Serious doubts are being raised as to whether Nintendo’s upcoming Wii U console has the power to support more than one of its wonder-controllers in play, something Nintendo seems to have been keeping quiet by only showing it running with one controller…
The problems were raised by Dean Takahashi, a prominent games journalist (for what this is worth), when he was interviewed about Nintendo’s E3 showing:
With Nintendo, where do you think they came up short in the way they showed the Wii U?
They have a major issue with the capability of the Wii U console where it has a single processor but it has to drive multiple displays.
A single graphics chip inside the console has to drive the big screen, the main game screen, but it also has to provide the imagery for the tablet controller, the game pad.
And yet the system itself isn’t that powerful. Nintendo only showed games with one game pad controller and the TV.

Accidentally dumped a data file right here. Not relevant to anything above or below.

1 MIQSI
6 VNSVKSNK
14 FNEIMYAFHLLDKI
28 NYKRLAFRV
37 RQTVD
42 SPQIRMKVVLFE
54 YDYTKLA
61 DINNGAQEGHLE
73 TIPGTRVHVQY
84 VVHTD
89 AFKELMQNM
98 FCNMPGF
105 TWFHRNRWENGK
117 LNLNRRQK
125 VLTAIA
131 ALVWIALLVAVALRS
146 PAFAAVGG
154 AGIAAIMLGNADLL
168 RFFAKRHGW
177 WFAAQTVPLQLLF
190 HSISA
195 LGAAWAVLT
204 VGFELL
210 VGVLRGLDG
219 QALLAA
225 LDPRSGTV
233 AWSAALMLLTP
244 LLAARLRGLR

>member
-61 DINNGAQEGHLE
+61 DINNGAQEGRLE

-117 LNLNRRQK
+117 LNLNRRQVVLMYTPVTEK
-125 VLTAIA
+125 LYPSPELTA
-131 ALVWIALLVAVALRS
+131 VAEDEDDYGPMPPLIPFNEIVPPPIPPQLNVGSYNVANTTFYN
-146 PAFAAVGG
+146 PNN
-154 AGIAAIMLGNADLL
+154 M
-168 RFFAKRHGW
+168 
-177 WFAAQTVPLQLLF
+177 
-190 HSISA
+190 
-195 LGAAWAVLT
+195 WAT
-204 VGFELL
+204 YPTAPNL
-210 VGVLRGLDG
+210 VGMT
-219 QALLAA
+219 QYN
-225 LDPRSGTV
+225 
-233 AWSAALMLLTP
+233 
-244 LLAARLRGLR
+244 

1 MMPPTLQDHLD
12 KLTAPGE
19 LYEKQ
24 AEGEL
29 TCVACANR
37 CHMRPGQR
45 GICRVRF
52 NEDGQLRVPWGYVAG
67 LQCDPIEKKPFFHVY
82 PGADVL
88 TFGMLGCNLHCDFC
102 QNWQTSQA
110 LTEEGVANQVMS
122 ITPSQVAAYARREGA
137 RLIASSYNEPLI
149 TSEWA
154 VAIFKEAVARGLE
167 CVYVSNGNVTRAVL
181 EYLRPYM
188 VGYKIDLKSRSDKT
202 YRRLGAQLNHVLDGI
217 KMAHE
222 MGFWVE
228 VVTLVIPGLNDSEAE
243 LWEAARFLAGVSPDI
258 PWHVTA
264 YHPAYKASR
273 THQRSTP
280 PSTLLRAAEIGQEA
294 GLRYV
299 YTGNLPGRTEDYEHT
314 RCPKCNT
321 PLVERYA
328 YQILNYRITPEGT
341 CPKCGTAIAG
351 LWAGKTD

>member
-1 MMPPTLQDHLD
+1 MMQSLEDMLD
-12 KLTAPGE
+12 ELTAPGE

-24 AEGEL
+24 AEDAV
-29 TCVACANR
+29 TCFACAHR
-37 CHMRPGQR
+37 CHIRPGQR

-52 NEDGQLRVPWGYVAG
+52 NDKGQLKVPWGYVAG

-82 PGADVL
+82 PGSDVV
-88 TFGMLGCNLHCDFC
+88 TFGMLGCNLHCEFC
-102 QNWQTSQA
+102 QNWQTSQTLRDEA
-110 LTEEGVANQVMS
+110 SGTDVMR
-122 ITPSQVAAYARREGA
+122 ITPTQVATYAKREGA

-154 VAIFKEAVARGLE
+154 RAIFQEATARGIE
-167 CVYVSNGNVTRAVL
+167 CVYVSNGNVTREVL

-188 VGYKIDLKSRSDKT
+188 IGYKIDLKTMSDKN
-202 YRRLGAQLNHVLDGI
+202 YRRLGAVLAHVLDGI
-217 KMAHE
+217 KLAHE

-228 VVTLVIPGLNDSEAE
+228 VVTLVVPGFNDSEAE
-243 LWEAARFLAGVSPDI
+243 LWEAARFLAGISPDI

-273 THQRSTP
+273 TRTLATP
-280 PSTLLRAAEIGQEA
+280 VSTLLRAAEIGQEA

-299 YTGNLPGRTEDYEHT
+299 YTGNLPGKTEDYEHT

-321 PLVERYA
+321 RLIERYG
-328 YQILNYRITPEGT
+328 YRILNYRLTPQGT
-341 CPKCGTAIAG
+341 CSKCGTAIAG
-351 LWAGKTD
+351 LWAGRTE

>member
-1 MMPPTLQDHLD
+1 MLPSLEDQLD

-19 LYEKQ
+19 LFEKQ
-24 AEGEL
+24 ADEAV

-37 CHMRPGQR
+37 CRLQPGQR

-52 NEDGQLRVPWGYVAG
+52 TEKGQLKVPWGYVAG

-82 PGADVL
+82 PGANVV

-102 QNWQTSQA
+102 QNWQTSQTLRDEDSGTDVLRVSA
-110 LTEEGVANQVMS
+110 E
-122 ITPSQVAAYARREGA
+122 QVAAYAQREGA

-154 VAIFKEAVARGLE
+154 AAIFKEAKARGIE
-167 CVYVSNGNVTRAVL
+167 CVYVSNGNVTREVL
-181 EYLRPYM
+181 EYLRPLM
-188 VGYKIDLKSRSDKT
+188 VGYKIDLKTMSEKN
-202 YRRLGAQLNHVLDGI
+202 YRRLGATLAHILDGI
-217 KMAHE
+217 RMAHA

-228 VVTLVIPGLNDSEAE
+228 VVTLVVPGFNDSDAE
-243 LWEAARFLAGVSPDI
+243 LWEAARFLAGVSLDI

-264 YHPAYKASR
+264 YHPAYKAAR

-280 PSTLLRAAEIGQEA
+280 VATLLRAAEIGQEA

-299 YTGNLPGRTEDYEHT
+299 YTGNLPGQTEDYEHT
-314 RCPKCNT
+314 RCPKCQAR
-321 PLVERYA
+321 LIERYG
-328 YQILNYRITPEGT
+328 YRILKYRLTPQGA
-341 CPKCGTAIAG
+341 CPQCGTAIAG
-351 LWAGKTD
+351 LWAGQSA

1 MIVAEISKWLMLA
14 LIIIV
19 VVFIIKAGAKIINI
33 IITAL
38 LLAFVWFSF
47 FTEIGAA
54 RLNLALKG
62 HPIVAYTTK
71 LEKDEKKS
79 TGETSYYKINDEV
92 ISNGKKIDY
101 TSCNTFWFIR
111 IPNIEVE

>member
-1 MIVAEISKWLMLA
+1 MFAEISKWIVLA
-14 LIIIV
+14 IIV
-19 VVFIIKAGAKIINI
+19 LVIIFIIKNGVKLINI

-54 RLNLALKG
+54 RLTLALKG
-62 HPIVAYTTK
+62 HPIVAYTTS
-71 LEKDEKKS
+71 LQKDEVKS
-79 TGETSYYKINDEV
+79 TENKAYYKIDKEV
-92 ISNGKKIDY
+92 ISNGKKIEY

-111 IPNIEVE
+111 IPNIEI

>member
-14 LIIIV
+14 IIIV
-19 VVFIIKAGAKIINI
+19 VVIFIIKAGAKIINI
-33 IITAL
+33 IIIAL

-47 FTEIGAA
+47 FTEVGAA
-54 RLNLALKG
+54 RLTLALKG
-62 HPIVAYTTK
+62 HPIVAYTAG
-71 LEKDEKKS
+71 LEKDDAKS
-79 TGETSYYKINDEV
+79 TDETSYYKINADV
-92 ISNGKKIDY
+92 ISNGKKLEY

Most games out there, if you’re in a social setting, you want two controllers. Nintendo didn’t show any games that do that.
They admitted in a Q&A that the games are going to run slower if you have two game pads and playing on a main display. That’s a fairly big issue for them.
They made a good case that you can play with one controller and multiple Wii controllers, what they call asymmetric gaming where one person is looking at the small tablet screen and trying to deploy zombies while the people playing with the controllers were all on the main screen. You come up with very creative, different kinds of games where it’s one against four, or one person going online.
They tried to justify and turn into an advantage this major weakness of the Wii U, but I think a lot of people saw this as a weakness.
Nintendo came up as a pretty big disappointment at E3.
The fact that the Wii U’s graphical capabilities can apparently barely hold their own against the existing generation of consoles has already provoked much debate, one that looks set to intensify should it be true that it can barely drive its own controller – not that this necessarily matters if Nintendo can sell as many of the consoles to children and old people as they apparently hope.